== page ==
Census tracts within each region are characterized using key indicators of housing stability and divided into the categories (indices) of Lowest, Low, Moderate, High, and Highest Need. The needs are summarized, by category, for each region in tables titled Homeowner Needs by Category and Renter Needs by Category (i.e., see tables number 1 and 5 for the Greater Baltimore region, below).   

Figure 1 – Screenshot showing Tables 1 and 5 describing Renter and Homeowner Needs by Category for the Greater Baltimore Region. Needs Assessment, pp. 34 & 36/PDF pp. 39 & 41.

Maps identifying census tracts within the regions by Lowest, Low, Moderate, High, and Highest need, as well as tables breaking down census tracts by need, county, race and ethnicity, and special populations (i.e. people living with a disability, seniors) bring the indices into sharp focus and help readers identify areas which may require more housing intervention (see maps [numbered 1 and 2 in Section 4] and tables [numbered 2 and 6 in section 4] for the Greater Baltimore region, below).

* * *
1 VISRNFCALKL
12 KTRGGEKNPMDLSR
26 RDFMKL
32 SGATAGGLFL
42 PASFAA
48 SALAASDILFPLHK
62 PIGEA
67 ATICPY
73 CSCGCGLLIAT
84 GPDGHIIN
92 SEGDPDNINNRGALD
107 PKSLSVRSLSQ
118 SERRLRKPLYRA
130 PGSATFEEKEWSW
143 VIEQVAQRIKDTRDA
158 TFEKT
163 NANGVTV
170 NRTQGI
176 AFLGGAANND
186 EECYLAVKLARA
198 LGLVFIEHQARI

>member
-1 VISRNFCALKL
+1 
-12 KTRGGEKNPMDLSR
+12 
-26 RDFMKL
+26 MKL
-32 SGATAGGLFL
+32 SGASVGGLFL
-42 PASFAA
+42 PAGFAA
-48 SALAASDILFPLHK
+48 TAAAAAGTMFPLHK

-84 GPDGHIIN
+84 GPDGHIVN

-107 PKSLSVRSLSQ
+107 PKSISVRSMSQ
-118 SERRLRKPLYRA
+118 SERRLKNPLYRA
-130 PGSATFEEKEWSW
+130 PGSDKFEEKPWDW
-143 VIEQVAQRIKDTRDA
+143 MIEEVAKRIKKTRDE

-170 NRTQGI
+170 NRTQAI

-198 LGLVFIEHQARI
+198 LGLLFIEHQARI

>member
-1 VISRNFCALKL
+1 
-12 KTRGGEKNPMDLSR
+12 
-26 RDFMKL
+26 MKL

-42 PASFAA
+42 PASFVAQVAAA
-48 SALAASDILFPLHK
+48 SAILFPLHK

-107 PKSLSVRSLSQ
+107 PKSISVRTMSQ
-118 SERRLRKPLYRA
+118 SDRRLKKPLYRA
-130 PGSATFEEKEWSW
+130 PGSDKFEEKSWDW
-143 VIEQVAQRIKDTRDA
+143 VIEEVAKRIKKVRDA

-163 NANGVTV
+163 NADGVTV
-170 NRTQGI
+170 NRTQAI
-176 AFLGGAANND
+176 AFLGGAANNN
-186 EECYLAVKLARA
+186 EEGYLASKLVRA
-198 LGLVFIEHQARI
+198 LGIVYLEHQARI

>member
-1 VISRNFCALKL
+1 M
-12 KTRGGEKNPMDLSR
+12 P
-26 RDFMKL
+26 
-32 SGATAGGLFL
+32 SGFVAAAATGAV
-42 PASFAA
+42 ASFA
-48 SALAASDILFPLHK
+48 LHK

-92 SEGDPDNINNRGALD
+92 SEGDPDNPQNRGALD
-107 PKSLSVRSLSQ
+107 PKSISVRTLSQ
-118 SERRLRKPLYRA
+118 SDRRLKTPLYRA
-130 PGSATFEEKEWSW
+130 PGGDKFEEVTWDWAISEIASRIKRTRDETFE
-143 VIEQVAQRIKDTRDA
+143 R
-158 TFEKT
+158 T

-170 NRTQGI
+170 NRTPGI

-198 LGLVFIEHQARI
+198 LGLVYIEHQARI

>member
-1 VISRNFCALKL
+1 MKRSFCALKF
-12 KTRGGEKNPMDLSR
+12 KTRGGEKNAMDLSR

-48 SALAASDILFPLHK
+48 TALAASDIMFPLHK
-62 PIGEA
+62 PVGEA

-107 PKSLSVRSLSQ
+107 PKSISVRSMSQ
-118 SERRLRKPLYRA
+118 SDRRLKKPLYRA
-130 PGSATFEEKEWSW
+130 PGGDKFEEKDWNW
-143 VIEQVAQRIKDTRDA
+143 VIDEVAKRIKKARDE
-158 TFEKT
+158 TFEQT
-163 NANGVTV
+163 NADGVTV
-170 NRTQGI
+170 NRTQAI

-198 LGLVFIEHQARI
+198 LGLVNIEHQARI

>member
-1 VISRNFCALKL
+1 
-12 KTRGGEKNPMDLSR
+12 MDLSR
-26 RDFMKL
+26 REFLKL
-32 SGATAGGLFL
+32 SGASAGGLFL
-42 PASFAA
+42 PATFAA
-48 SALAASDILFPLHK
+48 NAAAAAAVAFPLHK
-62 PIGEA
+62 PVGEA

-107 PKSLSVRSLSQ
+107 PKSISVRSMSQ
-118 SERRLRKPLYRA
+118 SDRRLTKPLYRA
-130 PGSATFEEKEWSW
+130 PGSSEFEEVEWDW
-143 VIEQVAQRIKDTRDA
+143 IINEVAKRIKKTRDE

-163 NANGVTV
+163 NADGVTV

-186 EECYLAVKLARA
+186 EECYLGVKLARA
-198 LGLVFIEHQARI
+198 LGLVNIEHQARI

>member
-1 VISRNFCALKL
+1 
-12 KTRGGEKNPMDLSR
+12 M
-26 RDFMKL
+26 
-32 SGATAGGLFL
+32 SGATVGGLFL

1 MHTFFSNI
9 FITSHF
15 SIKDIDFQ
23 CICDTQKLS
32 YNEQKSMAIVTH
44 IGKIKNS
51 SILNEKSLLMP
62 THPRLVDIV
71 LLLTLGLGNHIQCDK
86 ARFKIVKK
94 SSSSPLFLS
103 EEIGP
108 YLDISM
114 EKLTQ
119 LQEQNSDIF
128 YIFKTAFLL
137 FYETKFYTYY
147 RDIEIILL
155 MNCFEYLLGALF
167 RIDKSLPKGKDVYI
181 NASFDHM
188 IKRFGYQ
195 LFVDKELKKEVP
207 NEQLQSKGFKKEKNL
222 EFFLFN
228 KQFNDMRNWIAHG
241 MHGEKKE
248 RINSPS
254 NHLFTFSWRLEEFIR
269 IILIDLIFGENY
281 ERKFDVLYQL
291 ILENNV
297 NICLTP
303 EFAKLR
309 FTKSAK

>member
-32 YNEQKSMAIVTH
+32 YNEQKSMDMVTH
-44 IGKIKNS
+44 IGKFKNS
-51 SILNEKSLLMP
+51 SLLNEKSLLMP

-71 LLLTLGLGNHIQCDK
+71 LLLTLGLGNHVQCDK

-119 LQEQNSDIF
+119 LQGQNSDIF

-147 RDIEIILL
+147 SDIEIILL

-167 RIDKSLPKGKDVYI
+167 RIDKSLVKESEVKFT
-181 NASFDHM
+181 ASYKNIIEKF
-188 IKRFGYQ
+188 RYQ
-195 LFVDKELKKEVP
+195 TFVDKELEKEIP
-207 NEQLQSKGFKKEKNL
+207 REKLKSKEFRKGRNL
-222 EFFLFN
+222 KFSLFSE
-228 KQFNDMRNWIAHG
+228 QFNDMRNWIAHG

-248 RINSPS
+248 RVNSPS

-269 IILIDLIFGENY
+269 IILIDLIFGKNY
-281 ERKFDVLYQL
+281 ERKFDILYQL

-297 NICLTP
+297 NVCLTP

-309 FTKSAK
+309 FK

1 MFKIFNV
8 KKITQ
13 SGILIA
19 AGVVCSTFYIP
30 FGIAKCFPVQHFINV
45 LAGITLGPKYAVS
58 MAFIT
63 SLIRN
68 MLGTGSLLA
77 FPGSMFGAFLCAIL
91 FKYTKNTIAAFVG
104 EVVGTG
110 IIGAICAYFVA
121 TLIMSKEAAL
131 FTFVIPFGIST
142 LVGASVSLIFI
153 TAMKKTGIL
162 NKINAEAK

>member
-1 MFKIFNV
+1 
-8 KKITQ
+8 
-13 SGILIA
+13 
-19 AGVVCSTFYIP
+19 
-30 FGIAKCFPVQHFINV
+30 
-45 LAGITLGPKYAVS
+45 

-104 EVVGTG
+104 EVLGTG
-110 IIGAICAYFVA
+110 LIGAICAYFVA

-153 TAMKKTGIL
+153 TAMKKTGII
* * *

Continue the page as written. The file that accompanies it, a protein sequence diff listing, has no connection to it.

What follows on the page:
Figure 2 – Screenshot showing Maps 1 and 2 visually depicting The Maryland Stability Index for renters and homeowners, respectively, in the Greater Baltimore Region. Needs Assessment, pp. 34 & 36/PDF pp. 39 & 41.

The Needs Assessment describes the homeowner stability index as showing areas “where homeowners are most stressed and where the housing market needs the most support. The highest need tracts in the categorical ranking in the index tend to have high poverty rates, older housing, high cost-burdens, high rates of crowding, and high shares of delinquent or foreclosed loans, and low home prices” (p. 214/PDF p.219).